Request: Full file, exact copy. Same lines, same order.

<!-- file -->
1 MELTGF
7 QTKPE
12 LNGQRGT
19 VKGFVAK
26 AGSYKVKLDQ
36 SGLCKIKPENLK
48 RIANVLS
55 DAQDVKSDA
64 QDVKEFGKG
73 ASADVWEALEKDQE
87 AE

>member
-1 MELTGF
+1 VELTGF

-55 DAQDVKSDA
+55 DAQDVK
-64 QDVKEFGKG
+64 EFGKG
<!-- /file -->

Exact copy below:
1 MELTGF
7 QTKPE
12 LNGQRGT
19 VKGFVAK
26 AGSYKVKLDQ
36 SGLCKIKPENLK
48 RIANVLS
55 DAQDVKSDA
64 QDVKEFGKG
73 ASADVWEALEKDQE
87 AE

>member
-1 MELTGF
+1 VELTGF

-55 DAQDVKSDA
+55 DAQDVK
-64 QDVKEFGKG
+64 EFGKG